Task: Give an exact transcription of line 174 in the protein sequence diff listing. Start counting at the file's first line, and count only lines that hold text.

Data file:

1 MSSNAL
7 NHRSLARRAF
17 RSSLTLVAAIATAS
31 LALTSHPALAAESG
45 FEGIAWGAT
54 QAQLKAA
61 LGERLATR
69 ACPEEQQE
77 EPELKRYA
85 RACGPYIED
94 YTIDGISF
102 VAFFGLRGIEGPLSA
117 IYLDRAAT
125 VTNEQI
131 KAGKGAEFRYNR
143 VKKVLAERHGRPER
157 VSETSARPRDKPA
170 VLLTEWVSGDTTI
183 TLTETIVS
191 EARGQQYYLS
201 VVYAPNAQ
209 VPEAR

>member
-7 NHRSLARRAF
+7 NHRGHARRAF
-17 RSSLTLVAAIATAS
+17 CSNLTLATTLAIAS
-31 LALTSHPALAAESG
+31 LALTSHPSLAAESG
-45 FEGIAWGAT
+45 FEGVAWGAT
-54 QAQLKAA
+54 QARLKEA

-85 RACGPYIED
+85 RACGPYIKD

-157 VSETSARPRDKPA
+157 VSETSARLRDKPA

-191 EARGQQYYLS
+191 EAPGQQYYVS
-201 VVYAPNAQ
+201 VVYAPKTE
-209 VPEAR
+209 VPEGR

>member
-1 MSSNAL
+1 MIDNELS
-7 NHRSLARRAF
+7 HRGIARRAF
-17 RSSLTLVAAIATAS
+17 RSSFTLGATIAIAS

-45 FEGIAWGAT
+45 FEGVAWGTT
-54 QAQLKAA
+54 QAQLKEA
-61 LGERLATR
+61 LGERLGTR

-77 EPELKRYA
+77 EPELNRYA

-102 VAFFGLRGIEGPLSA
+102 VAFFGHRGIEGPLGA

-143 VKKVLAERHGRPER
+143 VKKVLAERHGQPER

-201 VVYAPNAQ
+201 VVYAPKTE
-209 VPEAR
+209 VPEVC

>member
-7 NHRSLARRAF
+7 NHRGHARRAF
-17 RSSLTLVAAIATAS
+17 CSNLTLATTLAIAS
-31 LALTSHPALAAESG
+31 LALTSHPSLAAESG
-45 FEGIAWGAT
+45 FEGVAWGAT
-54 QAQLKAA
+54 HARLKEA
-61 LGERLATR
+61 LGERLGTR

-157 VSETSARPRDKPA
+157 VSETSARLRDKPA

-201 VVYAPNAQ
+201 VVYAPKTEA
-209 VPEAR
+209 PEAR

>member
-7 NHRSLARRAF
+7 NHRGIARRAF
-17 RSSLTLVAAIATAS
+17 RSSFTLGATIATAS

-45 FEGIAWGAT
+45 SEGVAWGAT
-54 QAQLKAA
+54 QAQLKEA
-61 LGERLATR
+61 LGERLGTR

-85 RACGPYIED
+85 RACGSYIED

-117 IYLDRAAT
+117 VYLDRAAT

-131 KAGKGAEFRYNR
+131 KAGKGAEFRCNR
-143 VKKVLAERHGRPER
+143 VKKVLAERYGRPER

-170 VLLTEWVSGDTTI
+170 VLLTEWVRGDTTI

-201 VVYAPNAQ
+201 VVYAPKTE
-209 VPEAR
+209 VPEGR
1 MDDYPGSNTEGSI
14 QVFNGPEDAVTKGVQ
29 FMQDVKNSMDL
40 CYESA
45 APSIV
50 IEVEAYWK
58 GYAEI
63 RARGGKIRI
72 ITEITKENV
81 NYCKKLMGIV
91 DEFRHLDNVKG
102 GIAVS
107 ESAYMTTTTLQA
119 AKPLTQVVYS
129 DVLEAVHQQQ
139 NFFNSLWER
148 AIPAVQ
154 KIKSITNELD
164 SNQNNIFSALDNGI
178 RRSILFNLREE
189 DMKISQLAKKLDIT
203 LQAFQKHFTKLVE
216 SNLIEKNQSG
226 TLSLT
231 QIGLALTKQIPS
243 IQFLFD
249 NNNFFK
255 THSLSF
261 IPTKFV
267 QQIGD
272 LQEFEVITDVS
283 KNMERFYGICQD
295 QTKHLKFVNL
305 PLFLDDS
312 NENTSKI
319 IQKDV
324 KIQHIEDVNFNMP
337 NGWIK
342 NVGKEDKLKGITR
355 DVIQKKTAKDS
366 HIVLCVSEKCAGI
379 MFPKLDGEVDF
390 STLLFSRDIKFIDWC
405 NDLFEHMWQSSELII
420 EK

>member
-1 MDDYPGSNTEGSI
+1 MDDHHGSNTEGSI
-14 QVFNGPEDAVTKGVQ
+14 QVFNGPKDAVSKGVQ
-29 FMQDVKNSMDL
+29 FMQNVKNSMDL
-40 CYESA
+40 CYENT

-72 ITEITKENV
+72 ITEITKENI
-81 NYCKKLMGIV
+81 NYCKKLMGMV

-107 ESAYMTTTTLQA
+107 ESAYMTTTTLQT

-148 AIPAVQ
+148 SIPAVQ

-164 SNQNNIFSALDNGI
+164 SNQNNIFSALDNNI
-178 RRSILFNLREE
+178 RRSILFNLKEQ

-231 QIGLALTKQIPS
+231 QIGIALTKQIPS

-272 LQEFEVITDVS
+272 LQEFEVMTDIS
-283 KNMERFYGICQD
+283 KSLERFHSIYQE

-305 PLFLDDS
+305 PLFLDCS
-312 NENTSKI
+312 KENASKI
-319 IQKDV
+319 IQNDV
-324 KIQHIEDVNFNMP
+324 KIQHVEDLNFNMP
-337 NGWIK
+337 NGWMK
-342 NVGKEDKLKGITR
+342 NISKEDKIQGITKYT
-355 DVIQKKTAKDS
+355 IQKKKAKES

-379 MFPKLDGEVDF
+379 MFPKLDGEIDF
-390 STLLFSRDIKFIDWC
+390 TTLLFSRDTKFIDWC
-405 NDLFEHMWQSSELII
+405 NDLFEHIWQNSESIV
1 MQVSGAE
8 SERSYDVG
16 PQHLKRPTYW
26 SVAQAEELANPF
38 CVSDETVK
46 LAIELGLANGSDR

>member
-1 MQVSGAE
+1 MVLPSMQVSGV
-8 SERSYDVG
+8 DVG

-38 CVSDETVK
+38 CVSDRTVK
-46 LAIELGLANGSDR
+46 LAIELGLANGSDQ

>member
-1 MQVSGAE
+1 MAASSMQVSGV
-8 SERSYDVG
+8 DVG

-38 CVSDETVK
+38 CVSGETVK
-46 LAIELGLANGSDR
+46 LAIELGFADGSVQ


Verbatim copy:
+164 SNQNNIFSALDNNI